• Newbies are well served to sign up with Godaddy, or a hosting firm like them, because they offer preconfigured setups for Joomla, Drupal, Community and DNN. You can try each of them and switch them out pretty much on demand. Opinion varies, but I've found their customer service to be mostly adequate, and certainly they're well staffed compared to some. For Windows, you might look at Alentus or Aerohost.
  • Drupal has market momentum because some recent high profile sites were built to support White House initiatives.
  • I found the volunteer management behind Joomla and Drupal to be somewhat less disciplined than Plone's.
  • The LAMP stack (Linux, Apache, MySQL, PhP) used for most Joomla and Drupal implementations is increasingly stable, but has a history of security issues not dissimilar to Windows. Because it's widely used, it's got a bulls-eye on its back. In addition, the CMS's themselves have experienced some vulnerabilities. One needs to monitor this and ensure patches are applied quickly.
  • DotNetNuke has probably the most economically viable third party add-on ecosystem. This means that, as a very general rule of thumb, the add-on offerings are deep, diverse, better supported overall, and less likely to be free.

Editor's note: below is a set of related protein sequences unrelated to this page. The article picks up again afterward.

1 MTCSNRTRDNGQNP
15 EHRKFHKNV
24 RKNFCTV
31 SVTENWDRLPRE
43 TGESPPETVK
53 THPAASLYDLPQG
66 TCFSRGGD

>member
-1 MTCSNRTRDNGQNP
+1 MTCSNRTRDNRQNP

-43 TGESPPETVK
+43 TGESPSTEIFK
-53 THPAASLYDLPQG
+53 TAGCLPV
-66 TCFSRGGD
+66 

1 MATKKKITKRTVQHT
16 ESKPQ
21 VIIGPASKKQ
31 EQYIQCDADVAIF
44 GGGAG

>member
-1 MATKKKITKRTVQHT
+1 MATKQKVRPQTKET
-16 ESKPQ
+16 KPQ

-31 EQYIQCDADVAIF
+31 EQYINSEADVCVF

• In this group, I found Joomla to have the fastest implementation cycle. I was able to build a creditable multipage website with decent practical functionality using a low cost skin and a number of free plug-ins -- in 2 comfortable days. It worked, I was generally satisfied, but I came away from the experience shaking my head at some of the components' documentation and uneven quality.
  • This might seem counterintuitive, but take a look at the add-on packages for the CMS's under consideration. You might find something indispensible there that will save you lots of time. It's possible switch CMS's later when requirements become clearer.
  • I use Sharepoint on a daily basis, but for various reasons that are a bit involved, it's typically more suitable for corporate enterprise situations (though there are several things that it does extremely well that no other CMS I am aware of can do yet).
  • I have also started to use Google Sites. Google sites is quite economical at $50/yr, but is too new to recommend for anything but a very simple site. This most certainly won't be true a year or two from now, but for now it's somewhat difficult to make Google Sites look as good as even a Blogspot page.
Since posting this message, @cchodnicki pointed me to the R2I.ntegrated comparison project, which if nothing else will get you thinking more exhaustively about what capabilities might be needed in a CMS for your application. There are numerous other comparison sites worth visiting when the choices are less numerous.

2 comments:

justme said...

Thanks for post. I think that I will start learning joomla instead of plone , and I'll have to see which one is more supported by website-hosting companies , and the cost of each technologies.

mark underwood | knowlengr said...

Joomla is well supported by Godaddy, which is where I have used it. It's much easier than it once was to install; it's handled by Godaddy scripting. Contrast this with Plone (which I would like to use on my sites - but is hassle to install), where you'll need to install a VM that can run Zope. That's beyond what most folks can deal with.